Q: You have avoided the Tolkien trap of an ultimate evil by creating some sympathy for the bad guys in your novels. But it's also hard to like the main characters much of the time. Is this how you see the real world?

A: Isn't that how the real world is? Everyone exists within shades of grey. There is no naive, simplified version of good versus evil (it frightens me that current political diatribe is slipping back into evil empire/axis of evil simplification). I do take a risk with characters, but I don't think I've ever been able to do a character who is instantly likeable and good and sweet and who never screws things up or gets things wrong. I've always enjoyed exploring the concept of evil: I think it exists in all of us, just as good exists within evil.

Q: Actions of the good guys were often ruthlessly driven by an 'end justifies the means' credo in The Wayfarer Redemption. Does this reflect your own beliefs to any extent?

A: *Tries very hard to remember those three books!* No, I don't think end justifies the means, but that excuse is constantly used about us. Think about the Allied bombing of Germany during World War Two - it was justifiable to take out hundreds of thousands of civilians just to get a bunch of railway lines or a factory. End does not justify means, unless, of course, you're the winner. I think what I was trying to do in a vague kind of a way in The Wayfarer Redemption was to show how using the end justifies the means excuse warps and saddens characters.

Q: You are hard on your heroines, and I must say that I enjoy them most when they fight back, as Azhure did. Will Cornelia develop into more of a fighter in future volumes of The Troy Game?

A: Yes, but not in the same manner as Azhure did (who I didn't really like that much, either). She's a gentler character. she's very much like a character in the series The Crucible (which you won't have in the USA for about another 5 years) called Mary, unbeloved wife of Henry Bolingbroke (later Henry IV). Her gentleness is her very strength ... but Cornelia, poor girl, is one of those characters who constantly gets things wrong, too! Cornelia will never get out on horseback and shoot arrows everywhere. She is not a warrior, she has far more effective weapons.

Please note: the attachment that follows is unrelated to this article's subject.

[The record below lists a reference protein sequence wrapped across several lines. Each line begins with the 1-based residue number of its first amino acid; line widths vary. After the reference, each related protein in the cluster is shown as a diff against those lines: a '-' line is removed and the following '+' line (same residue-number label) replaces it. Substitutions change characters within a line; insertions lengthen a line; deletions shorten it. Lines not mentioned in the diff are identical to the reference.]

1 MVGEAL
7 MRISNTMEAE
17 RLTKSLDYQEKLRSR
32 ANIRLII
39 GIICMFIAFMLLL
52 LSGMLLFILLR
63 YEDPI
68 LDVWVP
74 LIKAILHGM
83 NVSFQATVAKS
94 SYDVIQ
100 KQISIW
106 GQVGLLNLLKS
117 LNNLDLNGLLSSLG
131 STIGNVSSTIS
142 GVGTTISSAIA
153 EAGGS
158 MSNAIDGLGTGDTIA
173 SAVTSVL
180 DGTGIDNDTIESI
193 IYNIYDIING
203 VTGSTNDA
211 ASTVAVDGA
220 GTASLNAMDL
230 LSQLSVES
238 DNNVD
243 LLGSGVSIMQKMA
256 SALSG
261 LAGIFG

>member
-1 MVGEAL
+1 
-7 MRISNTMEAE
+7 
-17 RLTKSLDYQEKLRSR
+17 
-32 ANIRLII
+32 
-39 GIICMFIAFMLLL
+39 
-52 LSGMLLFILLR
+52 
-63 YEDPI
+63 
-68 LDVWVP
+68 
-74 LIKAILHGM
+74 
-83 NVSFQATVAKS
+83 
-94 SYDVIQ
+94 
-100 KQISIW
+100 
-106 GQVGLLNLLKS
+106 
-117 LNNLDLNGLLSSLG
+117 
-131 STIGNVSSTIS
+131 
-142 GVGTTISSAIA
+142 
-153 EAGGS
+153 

Q: I remember when I first read a fictional account (by Mary Renault) of the Theseus myth, feeling indignation at Ariadne's treatment. What prompted you to write her such a draconian revenge?

A: Because, by gosh, I enjoyed it! There's nothing like a good Catastrophe to get the blood moving! Also because the Aegean world was destroyed at that time. I simply used fact, not fiction.

Q: Which fantasy and/or historical authors do you enjoy reading most?

A: I don't read either fantasy or historical fiction (or very very rarely). I think the only historical fiction I've read recently is two of Philippa Gregory's, The Other Boleyn Girl, as also her two books on the gardening family (the Trandescents??) in 16th and 17th century England. Fantasy I only read if forced! (It is work, I just can't read it for leisure.)

Q: Your next novel to be published in N. America is Threshold and I'm looking forward to reading it; you mention on your website that it is your favourite. Why?

A: Well, it was my favourite for a very long time, and possibly still is. (Again, using the proviso that I haven't read this for about 6-7 years.) It has been a controversial book: the men always pick up on the often brutal sex scenes (in interviews I am still asked about those, 6-7 years after it was first published here!), and women pick up on the political incorrectness of the book (the heroine, Tirzah, stays with her abuser), but overall, and discounting the brutal incorrectness of the entire book, it was one of the tenderest romances I ever did (which may seem an odd comment given what I've